In the recent decision of Roberta Gray v Shankill Women’s Centre , the Tribunal emphasised the importance of the standard three-step dismissal procedure which Employers must follow when dismissing an Employee.
The Tribunal paraphrased the three-step procedure set out in Schedule 1 of the Employment (Northern Ireland) Order 2003, as follows:
“(i) The employer must set out in writing the employee’s alleged conduct or characteristics, or other circumstances, contemplate dismissing or taking disciplinary action against the employee.
(ii) There must be a meeting. The employee must be told of the decision and his right to appeal.
(iii) If the employee wishes to appeal, there must be an appeal meeting and the employee must be told of the decision.”
The Respondent in this case is a company limited by guarantee which runs various projects in the Shankill area of Belfast. The Claimant was employed by the Respondent from 2003 until 31st August 2006 as a Manager responsible for Education Support Projects.
Following unsuccessful attempts to secure funding for the ‘Youth Project’, separate from the Education Support Project, the Respondent made the relevant staff redundant. However, the Claimant remained in employment despite the fact that the Respondent had not fully secured funding for the Education Support Project.
Several meetings took place between the Claimant and management of the Respondent regarding the ongoing situation with the Education Support Project and the efforts to secure alternative funding. Taking this into consideration, the Tribunal held that the Claimant had been “…consulted repeatedly in relation to efforts to secure funding and to avoid her redundancy…”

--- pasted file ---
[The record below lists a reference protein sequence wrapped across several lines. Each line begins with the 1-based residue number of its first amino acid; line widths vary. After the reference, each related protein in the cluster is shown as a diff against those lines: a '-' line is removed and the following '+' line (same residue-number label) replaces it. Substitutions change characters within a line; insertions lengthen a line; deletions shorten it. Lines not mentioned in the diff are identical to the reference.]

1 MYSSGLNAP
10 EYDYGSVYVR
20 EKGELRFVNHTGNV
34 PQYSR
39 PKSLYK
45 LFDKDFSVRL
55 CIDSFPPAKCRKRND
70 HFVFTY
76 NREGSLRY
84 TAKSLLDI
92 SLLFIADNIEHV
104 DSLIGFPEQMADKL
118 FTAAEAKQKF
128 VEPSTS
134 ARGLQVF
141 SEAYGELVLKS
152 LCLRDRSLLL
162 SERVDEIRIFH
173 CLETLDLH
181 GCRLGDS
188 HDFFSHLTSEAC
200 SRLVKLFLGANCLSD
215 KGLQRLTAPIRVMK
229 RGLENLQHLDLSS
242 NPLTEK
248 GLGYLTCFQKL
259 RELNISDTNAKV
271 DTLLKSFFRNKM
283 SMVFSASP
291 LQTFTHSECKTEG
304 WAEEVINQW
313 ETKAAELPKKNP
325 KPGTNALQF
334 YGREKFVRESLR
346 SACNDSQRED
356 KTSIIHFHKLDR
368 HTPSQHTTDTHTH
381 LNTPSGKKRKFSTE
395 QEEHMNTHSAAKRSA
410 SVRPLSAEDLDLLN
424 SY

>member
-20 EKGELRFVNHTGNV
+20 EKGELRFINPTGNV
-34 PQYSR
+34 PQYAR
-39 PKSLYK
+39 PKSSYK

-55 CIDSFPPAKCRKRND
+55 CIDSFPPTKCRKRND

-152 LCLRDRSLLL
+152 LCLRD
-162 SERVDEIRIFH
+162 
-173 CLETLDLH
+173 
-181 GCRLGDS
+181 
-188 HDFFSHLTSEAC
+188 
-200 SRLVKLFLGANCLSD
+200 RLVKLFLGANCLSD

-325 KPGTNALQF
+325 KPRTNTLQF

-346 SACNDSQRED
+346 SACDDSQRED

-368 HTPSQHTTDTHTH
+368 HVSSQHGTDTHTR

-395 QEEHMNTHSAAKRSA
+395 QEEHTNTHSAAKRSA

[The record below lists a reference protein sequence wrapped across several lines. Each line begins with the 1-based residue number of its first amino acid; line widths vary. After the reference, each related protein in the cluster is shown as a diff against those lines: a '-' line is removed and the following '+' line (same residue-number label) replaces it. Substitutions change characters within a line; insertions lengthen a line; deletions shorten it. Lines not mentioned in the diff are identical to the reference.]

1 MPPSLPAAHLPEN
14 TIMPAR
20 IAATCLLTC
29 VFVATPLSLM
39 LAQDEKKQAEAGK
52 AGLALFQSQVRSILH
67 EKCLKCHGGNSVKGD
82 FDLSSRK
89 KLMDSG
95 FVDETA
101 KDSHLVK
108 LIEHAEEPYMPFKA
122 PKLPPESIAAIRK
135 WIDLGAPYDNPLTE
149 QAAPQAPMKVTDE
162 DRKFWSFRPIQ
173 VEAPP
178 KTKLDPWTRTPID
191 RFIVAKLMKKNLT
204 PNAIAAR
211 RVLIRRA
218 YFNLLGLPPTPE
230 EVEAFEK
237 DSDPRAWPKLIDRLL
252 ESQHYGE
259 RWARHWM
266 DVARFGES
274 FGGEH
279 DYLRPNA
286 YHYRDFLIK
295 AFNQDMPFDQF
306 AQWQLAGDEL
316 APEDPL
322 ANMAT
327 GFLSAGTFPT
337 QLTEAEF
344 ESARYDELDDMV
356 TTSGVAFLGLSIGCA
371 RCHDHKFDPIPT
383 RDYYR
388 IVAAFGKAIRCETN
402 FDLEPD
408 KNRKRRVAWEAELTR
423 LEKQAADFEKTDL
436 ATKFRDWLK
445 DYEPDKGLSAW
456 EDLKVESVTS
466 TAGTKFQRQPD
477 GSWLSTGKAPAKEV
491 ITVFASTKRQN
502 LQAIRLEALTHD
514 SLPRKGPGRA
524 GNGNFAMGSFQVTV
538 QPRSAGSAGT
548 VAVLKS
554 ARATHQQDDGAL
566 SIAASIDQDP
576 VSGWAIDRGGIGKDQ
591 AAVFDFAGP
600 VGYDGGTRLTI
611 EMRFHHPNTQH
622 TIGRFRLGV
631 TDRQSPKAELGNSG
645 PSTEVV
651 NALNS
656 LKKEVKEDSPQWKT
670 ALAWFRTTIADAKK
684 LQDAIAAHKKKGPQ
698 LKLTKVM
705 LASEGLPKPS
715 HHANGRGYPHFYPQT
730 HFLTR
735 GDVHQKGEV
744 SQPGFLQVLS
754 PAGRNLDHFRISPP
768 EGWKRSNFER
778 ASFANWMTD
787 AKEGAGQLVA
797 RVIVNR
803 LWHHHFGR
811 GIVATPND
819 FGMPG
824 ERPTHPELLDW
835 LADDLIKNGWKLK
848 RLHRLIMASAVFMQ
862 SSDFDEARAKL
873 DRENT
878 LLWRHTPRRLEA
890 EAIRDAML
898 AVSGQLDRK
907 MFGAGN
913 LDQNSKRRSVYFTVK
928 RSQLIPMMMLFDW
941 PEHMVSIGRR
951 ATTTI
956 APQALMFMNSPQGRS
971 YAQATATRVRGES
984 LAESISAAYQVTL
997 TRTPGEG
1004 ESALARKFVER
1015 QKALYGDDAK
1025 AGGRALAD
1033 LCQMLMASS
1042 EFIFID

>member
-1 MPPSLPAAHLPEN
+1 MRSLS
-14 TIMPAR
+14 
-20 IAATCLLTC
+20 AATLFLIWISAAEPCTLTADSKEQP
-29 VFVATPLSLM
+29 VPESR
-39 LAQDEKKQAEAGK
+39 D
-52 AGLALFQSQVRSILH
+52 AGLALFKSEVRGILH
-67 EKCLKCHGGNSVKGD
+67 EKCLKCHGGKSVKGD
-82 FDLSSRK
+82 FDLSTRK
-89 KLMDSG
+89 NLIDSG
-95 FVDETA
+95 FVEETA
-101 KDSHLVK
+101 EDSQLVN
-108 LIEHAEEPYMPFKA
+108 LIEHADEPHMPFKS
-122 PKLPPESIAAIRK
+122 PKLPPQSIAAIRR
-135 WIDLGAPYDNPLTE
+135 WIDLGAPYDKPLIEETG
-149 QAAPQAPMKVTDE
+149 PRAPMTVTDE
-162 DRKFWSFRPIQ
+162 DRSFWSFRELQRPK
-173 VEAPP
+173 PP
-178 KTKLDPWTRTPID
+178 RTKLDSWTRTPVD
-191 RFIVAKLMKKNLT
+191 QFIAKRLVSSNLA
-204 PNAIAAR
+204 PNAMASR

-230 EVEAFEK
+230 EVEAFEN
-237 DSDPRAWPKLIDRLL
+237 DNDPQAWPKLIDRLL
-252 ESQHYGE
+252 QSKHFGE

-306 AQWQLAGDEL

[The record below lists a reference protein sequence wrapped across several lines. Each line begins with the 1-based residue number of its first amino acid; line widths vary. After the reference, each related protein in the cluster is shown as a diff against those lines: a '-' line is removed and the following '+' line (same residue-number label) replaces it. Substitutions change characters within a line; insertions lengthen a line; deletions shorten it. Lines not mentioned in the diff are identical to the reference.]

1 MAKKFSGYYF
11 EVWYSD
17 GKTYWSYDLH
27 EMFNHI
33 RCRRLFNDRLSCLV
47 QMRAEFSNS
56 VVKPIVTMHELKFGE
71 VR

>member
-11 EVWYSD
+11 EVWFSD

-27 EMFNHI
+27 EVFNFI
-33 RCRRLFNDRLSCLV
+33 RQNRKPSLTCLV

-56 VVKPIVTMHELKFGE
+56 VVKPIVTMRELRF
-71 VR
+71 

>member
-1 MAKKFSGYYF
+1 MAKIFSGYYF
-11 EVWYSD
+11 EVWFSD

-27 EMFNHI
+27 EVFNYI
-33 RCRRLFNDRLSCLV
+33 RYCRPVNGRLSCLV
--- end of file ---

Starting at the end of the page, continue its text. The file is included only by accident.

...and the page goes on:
The Claimant was eventually made redundant at a meeting on 5th July 2016. The Tribunal stated that the reason for this redundancy “was no more than a general reduction in funding coupled with ongoing difficulties in the delivery of the Education Support Project”.
However, the Tribunal criticised the “amateurish manner” of the Respondent’s actual conduct of the redundancy procedure.
There appeared to have been no letter or E-Mail from the Respondent to the Claimant setting out the decision to dismiss her on the grounds of redundancy required by the three-step procedure under Schedule 1 of the Employment (Northern Ireland) Order 2003.
In addition, the Claimant was not advised of her right to appeal, either verbally or in writing, at any stage – another necessary step of the statutory procedure.
When the Claimant wrote to the Respondent on 3rd October 2016 raising a number of issues, including her selection for redundancy, it was “bizzarely treated as a grievance rather than an appeal against dismissal and not upheld”.
The Claimant also argued that a grievance which she had previously lodged against a fellow employee had a part to play in her selection for redundancy. The Tribunal rejected this contention on the basis that the Claimant could provide no evidence to support her claim.
In its decision, the Tribunal found the Claimant’s dismissal in this case was “technically unfair” due to the Respondent’s failure to comply in full with the statutory procedures. However the Tribunal also stated that “the decision was substantively fair : it had been a decision which a reasonable employer had been entitled to take”.
As a result, the Claimant was entitled to a basic award of £5,769.40 but had been paid an enhanced redundancy payment of £8,750 by the Respondent. The Tribunal therefore held the Claimant would have been fairly dismissed even if the correct procedure had been followed. That dismissal would have been delayed for one month at most. Compensation which would have been due for that one month is more than offset by an enhanced redundancy payment and no compensation is payable.
Niall McMullan is an Associate Partner in the Employment Law department of Worthingtons solicitors and can be contacted on 02890434015